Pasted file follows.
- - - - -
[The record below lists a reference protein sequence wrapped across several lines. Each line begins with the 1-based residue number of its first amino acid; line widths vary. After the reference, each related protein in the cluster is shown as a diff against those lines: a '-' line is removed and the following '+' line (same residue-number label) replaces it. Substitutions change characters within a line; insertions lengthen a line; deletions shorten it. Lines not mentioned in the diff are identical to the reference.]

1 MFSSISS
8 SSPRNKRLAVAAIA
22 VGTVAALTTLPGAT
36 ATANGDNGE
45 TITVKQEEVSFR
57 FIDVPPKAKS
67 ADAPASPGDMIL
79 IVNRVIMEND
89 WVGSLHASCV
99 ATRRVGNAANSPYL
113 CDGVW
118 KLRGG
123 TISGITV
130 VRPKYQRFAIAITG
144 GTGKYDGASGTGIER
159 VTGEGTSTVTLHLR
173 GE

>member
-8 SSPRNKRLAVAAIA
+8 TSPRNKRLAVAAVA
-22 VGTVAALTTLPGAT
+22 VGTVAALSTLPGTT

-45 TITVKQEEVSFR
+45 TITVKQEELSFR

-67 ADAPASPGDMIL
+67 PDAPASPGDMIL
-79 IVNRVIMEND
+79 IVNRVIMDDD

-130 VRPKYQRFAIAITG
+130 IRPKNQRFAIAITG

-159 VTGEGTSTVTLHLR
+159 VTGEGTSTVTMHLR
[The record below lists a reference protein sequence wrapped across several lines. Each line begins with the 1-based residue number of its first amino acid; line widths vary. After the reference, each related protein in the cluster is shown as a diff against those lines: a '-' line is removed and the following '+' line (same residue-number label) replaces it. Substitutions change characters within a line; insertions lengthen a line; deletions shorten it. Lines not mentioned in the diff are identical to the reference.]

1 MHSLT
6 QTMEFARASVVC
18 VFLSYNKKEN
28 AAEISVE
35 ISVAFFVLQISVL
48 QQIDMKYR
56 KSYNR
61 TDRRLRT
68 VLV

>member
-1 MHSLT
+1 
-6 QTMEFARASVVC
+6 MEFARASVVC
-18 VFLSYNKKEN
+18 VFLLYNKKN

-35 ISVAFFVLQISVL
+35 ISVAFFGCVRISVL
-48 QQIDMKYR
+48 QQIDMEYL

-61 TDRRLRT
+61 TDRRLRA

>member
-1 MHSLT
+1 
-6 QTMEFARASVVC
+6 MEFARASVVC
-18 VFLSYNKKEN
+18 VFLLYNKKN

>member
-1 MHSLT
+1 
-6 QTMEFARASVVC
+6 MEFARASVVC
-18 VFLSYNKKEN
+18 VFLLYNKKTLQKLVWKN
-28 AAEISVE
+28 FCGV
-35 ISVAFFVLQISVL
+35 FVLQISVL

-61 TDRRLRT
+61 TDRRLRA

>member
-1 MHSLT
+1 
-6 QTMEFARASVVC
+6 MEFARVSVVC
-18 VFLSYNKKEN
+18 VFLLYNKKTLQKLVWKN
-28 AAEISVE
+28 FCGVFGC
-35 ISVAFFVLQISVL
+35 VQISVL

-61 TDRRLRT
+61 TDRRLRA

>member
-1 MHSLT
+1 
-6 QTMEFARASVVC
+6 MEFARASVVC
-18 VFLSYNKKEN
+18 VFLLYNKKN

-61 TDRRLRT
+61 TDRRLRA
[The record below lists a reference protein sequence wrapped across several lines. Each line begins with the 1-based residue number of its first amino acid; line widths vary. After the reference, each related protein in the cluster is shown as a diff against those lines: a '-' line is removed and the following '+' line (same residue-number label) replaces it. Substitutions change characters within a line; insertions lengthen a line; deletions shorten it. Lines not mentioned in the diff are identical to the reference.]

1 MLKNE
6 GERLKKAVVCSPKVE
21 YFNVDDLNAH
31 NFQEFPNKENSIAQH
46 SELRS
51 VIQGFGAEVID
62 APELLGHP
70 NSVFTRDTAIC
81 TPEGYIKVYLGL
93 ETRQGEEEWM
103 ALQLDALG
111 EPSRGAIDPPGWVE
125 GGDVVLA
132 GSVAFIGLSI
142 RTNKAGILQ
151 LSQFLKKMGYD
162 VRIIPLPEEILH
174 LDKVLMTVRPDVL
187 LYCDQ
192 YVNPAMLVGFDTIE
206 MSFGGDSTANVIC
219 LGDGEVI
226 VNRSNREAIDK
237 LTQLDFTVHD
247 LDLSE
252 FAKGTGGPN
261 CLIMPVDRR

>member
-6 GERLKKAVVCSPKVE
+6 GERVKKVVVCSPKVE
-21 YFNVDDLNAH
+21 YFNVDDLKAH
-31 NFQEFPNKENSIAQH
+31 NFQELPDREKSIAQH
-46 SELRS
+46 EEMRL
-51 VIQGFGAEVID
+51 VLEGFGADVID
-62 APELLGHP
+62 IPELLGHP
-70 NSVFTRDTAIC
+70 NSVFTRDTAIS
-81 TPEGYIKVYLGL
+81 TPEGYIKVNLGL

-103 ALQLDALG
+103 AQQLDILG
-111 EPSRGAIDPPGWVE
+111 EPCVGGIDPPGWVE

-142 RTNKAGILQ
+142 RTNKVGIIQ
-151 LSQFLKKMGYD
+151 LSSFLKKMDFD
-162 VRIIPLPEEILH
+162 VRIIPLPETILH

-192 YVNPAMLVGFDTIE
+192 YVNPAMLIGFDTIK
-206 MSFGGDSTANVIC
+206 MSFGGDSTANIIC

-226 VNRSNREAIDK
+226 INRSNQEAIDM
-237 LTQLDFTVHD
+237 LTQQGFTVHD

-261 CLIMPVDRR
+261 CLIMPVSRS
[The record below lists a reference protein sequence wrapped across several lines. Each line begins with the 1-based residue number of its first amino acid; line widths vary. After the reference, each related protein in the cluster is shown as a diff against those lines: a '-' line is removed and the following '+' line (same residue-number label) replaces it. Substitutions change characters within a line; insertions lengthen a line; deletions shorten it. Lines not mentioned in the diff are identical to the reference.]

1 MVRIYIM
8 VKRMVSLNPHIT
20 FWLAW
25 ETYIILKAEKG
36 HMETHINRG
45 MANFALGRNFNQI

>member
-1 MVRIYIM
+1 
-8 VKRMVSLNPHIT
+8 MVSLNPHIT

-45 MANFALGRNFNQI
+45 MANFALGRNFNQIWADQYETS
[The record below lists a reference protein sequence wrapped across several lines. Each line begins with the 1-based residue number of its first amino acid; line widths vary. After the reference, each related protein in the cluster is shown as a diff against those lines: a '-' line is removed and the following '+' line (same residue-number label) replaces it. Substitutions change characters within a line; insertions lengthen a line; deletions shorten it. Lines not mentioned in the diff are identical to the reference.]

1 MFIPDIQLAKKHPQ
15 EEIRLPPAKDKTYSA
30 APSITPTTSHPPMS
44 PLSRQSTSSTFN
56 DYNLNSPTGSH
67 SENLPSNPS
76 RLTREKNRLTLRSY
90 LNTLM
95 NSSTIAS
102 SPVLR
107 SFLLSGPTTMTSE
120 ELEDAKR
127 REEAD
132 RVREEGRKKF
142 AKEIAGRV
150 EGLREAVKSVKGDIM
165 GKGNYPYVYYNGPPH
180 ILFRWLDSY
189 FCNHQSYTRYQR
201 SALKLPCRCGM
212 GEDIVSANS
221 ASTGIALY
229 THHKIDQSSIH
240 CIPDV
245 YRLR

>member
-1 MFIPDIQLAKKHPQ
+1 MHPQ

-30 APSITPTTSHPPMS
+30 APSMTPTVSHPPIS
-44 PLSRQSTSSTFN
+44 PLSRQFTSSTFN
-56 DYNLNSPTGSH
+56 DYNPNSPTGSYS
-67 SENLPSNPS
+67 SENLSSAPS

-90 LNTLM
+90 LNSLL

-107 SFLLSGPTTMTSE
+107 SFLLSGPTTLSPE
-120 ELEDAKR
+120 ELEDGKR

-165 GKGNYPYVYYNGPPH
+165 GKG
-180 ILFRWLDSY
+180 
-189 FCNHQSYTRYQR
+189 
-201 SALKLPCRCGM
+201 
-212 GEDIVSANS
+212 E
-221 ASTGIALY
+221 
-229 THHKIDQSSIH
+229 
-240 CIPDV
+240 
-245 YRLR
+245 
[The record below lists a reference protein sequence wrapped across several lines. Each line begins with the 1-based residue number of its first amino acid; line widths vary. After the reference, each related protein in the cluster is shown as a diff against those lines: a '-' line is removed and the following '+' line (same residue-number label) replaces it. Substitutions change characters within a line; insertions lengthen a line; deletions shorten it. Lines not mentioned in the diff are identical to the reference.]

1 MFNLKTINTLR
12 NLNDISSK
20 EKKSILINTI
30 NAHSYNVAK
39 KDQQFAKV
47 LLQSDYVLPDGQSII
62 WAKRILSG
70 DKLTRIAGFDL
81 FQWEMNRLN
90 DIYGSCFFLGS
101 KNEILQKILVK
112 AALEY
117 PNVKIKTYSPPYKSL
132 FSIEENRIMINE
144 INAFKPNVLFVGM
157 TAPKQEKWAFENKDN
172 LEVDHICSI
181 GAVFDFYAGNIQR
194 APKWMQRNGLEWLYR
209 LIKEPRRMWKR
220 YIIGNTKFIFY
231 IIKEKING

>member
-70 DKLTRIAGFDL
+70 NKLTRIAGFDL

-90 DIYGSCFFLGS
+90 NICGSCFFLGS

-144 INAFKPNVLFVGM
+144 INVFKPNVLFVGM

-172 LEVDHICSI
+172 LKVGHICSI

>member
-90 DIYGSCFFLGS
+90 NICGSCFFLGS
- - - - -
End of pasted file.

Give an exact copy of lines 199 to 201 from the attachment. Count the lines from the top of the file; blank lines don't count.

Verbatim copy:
212 GEDIVSANS
221 ASTGIALY
229 THHKIDQSSIH